gRust Why making your own source server is a great idea

gKarts is built to be a scale-able and high performance gamemode. With that in mind, it means we need our servers to run with minimal resource usage. Here's how we're going to achieve just that.

Harry Kerr

4 min read

This month, we restarted the gKarts project. And so we set some goals in mind for the back-end of the gamemode:

  • Optimization - We should be able to run multiple game instances on a single core without impact on user experience or any performance detriments.
  • Efficient/Effective Networking - The client should be able to drive without any de-syncing issues even with 250+ms ping.
  • Security - The players cheating shouldn't be interrupted by any cheaters within games.
  • Scalability - the server should automatically spin up and down depending on demands on the network.


Optimization is the one thing that people either dread or make it their entire life's focus. Even if we move any Lua work we do on the server to a module with C++ we'd be hitting a hard boundary, the Source SDK. The source SDK is the game engine that Garry's Mod runs on. The Source SDK is great for regular DarkRP or TTT servers and does everything you want; features in non-performance critical contexts, however when you have the goal of scalability this really starts to add up to the cost of hosting those instances. And thus, I decided to embark on quite possibly the most difficult and challenging project I have worked on in my programming career so far, writing our own server.  Alright, so with this set we went about deciding a suitable language to write this project in. We needed memory safety, with no impact on the application.


Yeah, we chose rust, hence the project name Rust. Thanks to Billy for his suggestion when we were figuring out how and what we wanted to write this in. Some benefits to rust as a programming language is it's ability to generate extremely optimized LLVM code, Type and Memory safety along with a plethora of other extremely useful traits.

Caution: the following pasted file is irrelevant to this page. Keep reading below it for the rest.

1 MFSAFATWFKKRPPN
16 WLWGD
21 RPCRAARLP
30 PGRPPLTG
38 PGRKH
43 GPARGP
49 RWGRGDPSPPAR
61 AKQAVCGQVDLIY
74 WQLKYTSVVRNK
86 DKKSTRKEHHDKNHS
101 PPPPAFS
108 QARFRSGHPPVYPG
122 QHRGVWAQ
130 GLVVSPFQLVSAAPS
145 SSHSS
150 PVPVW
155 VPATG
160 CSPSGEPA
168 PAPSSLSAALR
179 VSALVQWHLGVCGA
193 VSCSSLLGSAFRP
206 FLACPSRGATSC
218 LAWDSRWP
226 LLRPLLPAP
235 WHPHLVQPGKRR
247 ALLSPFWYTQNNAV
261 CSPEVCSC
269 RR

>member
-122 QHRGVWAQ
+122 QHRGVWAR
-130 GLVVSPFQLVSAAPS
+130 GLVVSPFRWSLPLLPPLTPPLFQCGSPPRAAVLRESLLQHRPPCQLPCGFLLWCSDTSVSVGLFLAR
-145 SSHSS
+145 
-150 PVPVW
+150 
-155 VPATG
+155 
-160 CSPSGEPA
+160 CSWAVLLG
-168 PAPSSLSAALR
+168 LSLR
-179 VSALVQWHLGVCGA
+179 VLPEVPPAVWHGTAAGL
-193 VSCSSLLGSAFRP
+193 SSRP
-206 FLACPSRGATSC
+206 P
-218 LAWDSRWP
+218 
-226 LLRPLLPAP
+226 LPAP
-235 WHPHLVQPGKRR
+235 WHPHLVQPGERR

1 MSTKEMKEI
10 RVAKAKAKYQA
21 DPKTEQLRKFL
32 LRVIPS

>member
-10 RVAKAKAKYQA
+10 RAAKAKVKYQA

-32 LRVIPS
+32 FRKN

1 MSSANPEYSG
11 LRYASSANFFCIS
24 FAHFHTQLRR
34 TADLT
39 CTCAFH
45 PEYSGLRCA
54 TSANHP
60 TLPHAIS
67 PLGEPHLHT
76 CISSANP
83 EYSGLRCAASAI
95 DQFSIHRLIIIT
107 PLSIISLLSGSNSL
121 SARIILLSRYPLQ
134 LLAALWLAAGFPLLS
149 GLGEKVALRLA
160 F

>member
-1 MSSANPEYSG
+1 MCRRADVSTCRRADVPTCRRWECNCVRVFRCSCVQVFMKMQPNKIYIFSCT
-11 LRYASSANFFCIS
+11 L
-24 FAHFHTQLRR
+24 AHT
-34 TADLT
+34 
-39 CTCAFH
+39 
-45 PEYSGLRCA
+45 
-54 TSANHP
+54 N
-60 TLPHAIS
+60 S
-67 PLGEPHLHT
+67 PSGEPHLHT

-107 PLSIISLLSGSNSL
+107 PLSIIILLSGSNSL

Admittedly Rust was an alien language to me and so, I set about writing the application, refactoring as I went and learnt new dynamics of the language compared to what I was use to, being more strictly OOP languages like Java and C#. Rust has it all, optional OOP, direct memory management via the unsafe keyword; Now you're wondering, "you said earlier we needed memory safety", well surprisingly when porting some of C++ code from the opensource aspects of Source SDK we needed to access memory to achieve some of it. I expect later on down the line we'll refactor this to completely remove the use of direct memory management.


Networking was our next issue we needed to solve. Writing efficient networking is the quintessential aspect to this gamemode, otherwise when using the kart people will start to lag behind, our solution for this? Well, it's a simple (idea, with a complex implementation in practice) one, implement vehicles purely client-side (Blog post out on this) and just let the server network less often and then interpolating between different positions so you have smooth performance on our servers and Digital Ocean won't scream at us for using too much bandwidth.